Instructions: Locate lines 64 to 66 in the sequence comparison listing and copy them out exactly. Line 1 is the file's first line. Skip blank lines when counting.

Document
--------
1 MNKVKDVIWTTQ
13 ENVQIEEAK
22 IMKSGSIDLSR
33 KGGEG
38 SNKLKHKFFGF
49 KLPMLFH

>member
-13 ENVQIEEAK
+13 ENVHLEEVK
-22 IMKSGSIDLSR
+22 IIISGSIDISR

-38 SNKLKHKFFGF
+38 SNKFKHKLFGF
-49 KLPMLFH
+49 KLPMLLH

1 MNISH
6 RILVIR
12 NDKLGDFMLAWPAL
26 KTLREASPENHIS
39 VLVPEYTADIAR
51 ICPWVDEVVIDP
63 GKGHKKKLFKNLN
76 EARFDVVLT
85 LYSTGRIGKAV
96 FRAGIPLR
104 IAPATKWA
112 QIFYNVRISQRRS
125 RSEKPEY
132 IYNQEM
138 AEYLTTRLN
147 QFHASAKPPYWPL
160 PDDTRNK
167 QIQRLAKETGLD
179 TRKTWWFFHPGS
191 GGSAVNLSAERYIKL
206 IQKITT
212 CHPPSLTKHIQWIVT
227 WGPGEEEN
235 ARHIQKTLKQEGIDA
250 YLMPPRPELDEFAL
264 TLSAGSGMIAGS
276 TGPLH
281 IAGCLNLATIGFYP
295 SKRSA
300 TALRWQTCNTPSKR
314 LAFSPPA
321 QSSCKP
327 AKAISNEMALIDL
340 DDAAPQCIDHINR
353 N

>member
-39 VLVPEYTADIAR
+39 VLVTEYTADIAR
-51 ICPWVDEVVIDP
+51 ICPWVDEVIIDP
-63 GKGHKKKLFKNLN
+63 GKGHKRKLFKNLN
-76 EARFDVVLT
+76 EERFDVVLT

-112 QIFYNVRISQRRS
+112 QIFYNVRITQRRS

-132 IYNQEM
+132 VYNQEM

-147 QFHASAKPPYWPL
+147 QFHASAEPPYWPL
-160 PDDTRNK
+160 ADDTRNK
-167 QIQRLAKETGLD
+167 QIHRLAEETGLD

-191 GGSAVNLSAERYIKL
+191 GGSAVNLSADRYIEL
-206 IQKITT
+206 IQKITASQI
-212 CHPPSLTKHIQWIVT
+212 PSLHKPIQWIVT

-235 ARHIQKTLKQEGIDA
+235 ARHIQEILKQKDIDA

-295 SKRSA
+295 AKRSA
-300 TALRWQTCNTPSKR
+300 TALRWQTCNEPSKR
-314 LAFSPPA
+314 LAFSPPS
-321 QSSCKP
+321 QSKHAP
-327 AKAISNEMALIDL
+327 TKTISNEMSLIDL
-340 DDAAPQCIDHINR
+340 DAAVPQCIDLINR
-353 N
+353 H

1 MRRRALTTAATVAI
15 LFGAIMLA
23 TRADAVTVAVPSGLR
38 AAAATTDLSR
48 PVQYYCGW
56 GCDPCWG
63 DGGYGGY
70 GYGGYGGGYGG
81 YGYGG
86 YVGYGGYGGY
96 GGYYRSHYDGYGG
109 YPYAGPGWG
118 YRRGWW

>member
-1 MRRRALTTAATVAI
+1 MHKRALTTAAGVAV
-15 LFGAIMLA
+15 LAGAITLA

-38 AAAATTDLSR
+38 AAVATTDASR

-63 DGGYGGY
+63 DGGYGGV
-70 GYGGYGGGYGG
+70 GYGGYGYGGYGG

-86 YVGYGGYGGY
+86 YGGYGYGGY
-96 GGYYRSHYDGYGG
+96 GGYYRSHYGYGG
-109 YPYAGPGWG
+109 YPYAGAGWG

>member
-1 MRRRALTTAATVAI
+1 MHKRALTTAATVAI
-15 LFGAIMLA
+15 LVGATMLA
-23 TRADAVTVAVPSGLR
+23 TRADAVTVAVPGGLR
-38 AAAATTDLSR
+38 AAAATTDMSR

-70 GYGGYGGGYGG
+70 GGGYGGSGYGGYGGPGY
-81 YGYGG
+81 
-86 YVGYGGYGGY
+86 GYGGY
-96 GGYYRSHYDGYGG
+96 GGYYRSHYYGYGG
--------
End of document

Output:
-147 QFHASAKPPYWPL
+147 QFHASAEPPYWPL
-160 PDDTRNK